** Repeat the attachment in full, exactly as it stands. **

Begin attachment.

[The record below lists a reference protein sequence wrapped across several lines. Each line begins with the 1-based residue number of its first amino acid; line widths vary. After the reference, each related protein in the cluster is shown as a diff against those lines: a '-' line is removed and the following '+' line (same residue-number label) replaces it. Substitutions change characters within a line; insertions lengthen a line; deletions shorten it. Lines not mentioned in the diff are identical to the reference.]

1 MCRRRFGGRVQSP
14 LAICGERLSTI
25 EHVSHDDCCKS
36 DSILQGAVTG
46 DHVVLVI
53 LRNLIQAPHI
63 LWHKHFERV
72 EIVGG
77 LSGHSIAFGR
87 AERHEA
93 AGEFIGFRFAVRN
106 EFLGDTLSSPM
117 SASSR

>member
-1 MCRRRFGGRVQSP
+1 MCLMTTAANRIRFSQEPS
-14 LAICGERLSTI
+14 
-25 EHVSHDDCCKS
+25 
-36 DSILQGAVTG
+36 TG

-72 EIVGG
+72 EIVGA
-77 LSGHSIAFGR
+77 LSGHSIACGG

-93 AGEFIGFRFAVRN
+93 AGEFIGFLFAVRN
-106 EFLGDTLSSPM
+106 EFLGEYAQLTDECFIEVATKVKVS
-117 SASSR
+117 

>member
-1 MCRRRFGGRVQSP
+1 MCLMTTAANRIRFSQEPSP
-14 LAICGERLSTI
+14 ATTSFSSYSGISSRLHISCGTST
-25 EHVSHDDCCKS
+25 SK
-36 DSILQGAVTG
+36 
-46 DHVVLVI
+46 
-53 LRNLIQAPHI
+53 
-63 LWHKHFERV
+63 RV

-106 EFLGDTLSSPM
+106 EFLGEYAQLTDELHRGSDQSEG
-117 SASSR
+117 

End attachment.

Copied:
[The record below lists a reference protein sequence wrapped across several lines. Each line begins with the 1-based residue number of its first amino acid; line widths vary. After the reference, each related protein in the cluster is shown as a diff against those lines: a '-' line is removed and the following '+' line (same residue-number label) replaces it. Substitutions change characters within a line; insertions lengthen a line; deletions shorten it. Lines not mentioned in the diff are identical to the reference.]

1 MCRRRFGGRVQSP
14 LAICGERLSTI
25 EHVSHDDCCKS
36 DSILQGAVTG
46 DHVVLVI
53 LRNLIQAPHI
63 LWHKHFERV
72 EIVGG
77 LSGHSIAFGR
87 AERHEA
93 AGEFIGFRFAVRN
106 EFLGDTLSSPM
117 SASSR

>member
-1 MCRRRFGGRVQSP
+1 MCLMTTAANRIRFSQEPS
-14 LAICGERLSTI
+14 
-25 EHVSHDDCCKS
+25 
-36 DSILQGAVTG
+36 TG

-72 EIVGG
+72 EIVGA
-77 LSGHSIAFGR
+77 LSGHSIACGG

-93 AGEFIGFRFAVRN
+93 AGEFIGFLFAVRN
-106 EFLGDTLSSPM
+106 EFLGEYAQLTDECFIEVATKVKVS
-117 SASSR
+117 

>member
-1 MCRRRFGGRVQSP
+1 MCLMTTAANRIRFSQEPSP
-14 LAICGERLSTI
+14 ATTSFSSYSGISSRLHISCGTST
-25 EHVSHDDCCKS
+25 SK
-36 DSILQGAVTG
+36 
-46 DHVVLVI
+46 
-53 LRNLIQAPHI
+53 
-63 LWHKHFERV
+63 RV

-106 EFLGDTLSSPM
+106 EFLGEYAQLTDELHRGSDQSEG
-117 SASSR
+117 